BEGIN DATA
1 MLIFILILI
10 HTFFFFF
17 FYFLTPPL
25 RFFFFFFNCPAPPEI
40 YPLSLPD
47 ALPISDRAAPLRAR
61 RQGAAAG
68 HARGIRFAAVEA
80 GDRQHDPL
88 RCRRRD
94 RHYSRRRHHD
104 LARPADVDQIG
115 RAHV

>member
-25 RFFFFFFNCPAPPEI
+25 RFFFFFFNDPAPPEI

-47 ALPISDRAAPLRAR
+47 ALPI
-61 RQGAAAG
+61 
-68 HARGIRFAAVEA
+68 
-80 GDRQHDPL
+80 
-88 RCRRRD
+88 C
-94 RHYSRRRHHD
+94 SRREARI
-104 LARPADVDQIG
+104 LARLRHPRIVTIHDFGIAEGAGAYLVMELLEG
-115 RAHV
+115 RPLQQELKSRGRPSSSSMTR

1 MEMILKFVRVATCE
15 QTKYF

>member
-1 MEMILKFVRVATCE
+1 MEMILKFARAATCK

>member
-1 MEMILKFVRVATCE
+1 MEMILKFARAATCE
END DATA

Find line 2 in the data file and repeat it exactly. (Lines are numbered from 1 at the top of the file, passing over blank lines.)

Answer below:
10 HTFFFFF